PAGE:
Doing Ethics Chapter One
Ethics and the Examined Life
Ethics is the philosophical study of morality
Morality refers to beliefs concerning right and wrong, good and bad, etc. The question is: How ought we to live?
Ethics is everywhere, inescapable, necessary; it’s something that everyone does. Ethics is concerned with moral values
Some people try to not do ethics. This has its drawbacks, see p. 4 It undermines your personal freedom
Your responses to moral dilemmas will be incomplete
It is unlikely that you will grow intellectually
It is unlikely that you will be able to defend your beliefs against radical criticism Ethics shows us how to ask critical questions about morality and systematically seek answers by good reasons.
The Ethical Landscape
Ethics (aka moral philosophy) is a branch of philosophy, see def. p. 5 There are different ways to study ethics
Descriptive ethics – the scientific study of moral beliefs and practices; based on empirical research Normative ethics – the study of principles, rules or theories that guide our actions and judgments Metaethics – the study of the meaning and logical structure of moral beliefs Applied ethics – application of moral norms to specific moral issues or cases, particularly those in professions such as medicine and law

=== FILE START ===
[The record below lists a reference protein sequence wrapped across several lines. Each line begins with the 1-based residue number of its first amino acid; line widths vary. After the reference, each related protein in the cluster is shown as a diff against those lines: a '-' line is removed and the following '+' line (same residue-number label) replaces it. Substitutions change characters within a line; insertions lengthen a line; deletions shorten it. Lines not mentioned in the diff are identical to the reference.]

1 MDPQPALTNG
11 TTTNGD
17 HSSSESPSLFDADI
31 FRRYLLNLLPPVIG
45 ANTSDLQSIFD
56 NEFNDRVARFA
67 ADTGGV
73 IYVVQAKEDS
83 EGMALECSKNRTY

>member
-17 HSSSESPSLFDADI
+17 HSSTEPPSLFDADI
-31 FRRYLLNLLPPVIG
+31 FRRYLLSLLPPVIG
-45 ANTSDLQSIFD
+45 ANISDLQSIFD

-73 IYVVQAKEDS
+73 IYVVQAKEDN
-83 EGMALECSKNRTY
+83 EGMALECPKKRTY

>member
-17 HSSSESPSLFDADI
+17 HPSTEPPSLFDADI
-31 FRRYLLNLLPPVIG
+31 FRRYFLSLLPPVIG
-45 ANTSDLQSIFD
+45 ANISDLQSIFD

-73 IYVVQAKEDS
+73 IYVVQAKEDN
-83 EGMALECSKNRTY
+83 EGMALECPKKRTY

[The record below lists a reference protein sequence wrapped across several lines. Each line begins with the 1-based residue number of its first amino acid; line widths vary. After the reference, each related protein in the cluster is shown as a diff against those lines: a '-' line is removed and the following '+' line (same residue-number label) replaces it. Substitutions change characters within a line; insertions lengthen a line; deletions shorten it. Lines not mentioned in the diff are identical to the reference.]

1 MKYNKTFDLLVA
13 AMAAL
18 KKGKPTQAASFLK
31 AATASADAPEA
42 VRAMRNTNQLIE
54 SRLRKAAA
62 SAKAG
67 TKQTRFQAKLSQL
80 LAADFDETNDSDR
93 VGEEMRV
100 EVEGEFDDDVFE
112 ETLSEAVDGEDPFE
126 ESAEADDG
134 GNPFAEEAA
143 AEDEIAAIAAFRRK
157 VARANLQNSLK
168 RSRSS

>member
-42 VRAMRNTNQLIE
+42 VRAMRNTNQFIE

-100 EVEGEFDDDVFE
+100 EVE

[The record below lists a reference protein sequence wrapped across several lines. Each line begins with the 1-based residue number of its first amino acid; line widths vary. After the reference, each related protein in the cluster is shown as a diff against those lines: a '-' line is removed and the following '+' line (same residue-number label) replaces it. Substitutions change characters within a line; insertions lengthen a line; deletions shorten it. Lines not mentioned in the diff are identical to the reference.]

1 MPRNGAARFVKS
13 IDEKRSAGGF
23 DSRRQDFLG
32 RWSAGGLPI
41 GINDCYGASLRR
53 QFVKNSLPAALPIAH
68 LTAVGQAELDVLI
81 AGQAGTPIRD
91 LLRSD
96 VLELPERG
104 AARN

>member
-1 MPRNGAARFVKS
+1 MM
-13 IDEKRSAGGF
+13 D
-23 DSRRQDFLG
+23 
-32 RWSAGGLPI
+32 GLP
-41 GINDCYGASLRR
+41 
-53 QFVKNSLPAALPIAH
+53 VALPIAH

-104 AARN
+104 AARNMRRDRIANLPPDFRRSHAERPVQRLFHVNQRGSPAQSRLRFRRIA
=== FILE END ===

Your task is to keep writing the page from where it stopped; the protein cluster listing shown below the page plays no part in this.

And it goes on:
The Elements of Ethics
The Preeminence of Reason
Ethics requires critical reasoning, views supported by good reasons Logical argument is important
Feelings are unreliable, see p. 7
The Universal Perspective
Ethics must follow the principle of universalizability, i.e. what is applicable in one situation must be applied in all others that are similar The Principle of Impartiality
In Ethics, all persons are considered equal and should be treated accordingly However, differentially treatment is sometimes ok, see p. 8
The Dominance of Moral Norms
Not all norms are moral, but moral norms tend to be most important
Religion and Morality
These two are closely...
Please join StudyMode to read the full document